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3 Oscar-Nommed Makeup and Hairstyling Teams Spill Their Secrets

3 Oscar-Nommed Makeup and Hairstyling Teams Spill Their Secrets

The smart money’s on Tilda Swinton’s 80-year-old Madame D. from The Grand Budapest Hotel,” but all three Oscar-nominated makeup/hairstyling teams are worthy contenders. It’s about creative transformation in one form or another.

1. Frances Hannon (“The Grand Budapest Hotel”): “I did the research how Tilda should look, aging her teeth and eyes and the makeup and hair. Mark Coulier applied it for me and I made her up on top, using my mother as a bit of a reference point for the wonky lipstick and how a lady of her years makes herself up. The hair was perfect, a combination of the plumpness of Toulouse-Lautrec, the style of John Singer Sargent and the waves of Queen Mary. And the color came from a line where Gustave says he prefers blonds, so I used natural blond hair that had gone white with age. Some poor old lady had sold her hair, I guess. We used it in the wig and I made it of five pieces to give it that very tall height. With all the wonderful prosthetics that Mark did and the makeup, the overall look held together very well.”

Mark Coulier: I sent a team to Scotland to do a life cast of Tilda and then we sculpted the makeup. We were creating a Wes Anderson character and not just an old lady. We did a tall wig based on a Lautrec character. I looked at the silhouette and got that tall woman of stature that would complement Milana’s sumptuous costume. We then created 11 makeup pieces, we had back of arm and hand pieces, we had a neck, chin and two cheek pieces, two little nose pieces and forehead and earlobes, all created individually.”

2. Bill Corso (“Foxcatcher”): “My initial conversation with Bennett Miller was that I couldn’t get Steve Carell in that movie the way it was written, and he said, ‘That’s right: he can’t be Steve Carell in this movie. What we need for him is to be John du Pont.’ And for Bennett, this whole movie depends on the audience believing that he’s John du Pont. This is very disconcerting for a makeup guy because you never want the makeup to distract from the movie.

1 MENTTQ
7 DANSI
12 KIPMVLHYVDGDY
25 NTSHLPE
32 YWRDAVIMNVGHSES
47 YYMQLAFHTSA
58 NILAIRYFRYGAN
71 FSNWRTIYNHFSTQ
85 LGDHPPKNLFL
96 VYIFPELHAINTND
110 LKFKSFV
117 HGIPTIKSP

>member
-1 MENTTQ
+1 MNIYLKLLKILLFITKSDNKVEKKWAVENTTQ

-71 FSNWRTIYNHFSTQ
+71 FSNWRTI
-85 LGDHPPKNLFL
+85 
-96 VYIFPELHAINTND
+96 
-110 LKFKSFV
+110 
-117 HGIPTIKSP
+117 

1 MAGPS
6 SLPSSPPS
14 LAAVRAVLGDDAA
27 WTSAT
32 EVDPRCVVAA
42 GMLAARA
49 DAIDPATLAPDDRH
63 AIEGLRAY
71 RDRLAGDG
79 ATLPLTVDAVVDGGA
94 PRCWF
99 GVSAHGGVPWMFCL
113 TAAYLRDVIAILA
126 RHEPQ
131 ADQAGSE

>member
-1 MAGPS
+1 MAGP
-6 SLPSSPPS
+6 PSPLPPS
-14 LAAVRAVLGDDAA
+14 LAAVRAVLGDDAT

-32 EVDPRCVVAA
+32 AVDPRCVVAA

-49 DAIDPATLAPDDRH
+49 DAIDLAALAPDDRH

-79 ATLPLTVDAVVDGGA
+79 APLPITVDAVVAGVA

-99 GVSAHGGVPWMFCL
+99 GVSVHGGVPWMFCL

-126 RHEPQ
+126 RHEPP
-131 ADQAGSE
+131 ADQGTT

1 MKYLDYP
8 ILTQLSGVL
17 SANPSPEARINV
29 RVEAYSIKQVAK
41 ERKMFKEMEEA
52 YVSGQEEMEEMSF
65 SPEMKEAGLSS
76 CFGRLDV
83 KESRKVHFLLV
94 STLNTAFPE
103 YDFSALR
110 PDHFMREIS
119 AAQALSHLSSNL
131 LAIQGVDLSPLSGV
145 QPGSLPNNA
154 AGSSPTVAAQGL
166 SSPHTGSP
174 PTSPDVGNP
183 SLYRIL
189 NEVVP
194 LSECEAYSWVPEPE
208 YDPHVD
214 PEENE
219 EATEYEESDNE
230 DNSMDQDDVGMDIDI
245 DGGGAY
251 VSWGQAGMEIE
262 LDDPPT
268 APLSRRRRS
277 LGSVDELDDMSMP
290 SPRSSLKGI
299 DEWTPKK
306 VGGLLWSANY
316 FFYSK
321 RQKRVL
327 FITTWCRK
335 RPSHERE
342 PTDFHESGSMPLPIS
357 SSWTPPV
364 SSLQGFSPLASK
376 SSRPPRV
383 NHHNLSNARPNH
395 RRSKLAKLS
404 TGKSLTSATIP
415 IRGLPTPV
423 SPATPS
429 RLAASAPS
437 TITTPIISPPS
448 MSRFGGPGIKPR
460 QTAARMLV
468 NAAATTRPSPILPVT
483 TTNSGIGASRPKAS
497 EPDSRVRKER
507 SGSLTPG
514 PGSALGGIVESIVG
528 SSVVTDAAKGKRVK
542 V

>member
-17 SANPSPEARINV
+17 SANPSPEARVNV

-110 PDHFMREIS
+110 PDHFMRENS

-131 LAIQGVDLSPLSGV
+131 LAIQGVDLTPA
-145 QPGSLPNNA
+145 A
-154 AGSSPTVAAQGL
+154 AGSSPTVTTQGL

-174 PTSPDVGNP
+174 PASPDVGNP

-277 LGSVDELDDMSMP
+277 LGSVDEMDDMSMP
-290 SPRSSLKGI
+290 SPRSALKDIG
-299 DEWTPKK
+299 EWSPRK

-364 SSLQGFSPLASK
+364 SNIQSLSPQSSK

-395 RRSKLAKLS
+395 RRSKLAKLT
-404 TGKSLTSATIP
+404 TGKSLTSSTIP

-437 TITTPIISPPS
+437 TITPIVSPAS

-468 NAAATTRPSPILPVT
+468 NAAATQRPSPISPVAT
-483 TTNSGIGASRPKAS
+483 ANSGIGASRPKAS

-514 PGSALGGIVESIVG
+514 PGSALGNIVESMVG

I used du Pont as a reference. He has many things that are polar opposite of Steve. The more we tested and the more we got into designing the look, the more Steve started to look like the real guy. And once he discovered his face, he became that character.
“We put on wigs and makeup and took away his eyebrows and we put nose putty to change his profile. And there was never a discussion about detail. It was about the overall look of the guy and if it was appropriate. But without the look, he couldn’t do the transformation.”

3. Elizabeth Yianni-Georgiou (“Guardians of the Galaxy”): “James Gunn had the idea of wanting to stick with the comic book look. So we started painting heavier but that didn’t work and we started over. I needed to develop a look that looked like skin but had total coverage so it still feels realistic so we managed to discover a color palette but it had to be applied in five layers. And then in between that you’d paint on little veins or other characteristics, whether it was Ronan [Lee Pace] or Yondu [Michael Rooker] to give it a 3-D effect. So that when it went on to the high-definition camera, it would come to life and pop and the audience could relate to that particular color of the skin.

“With Ronan, we knew that he would be in a big costume and have perspiration and other things to deal with. The makeup we applied stayed most of the day; the only area we didn’t apply was around the eyes. I knew that his character was trying to become a higher God and that’s when we discovered that he would be pumping godly blood into his veins and we see him coming out of a birthing pool in full body makeup. The product we developed had to withstand all that so we did it in three takes. We made him up for five-and-a- half hours in the morning for that look. He would stand up and the black blood would just drip away.”

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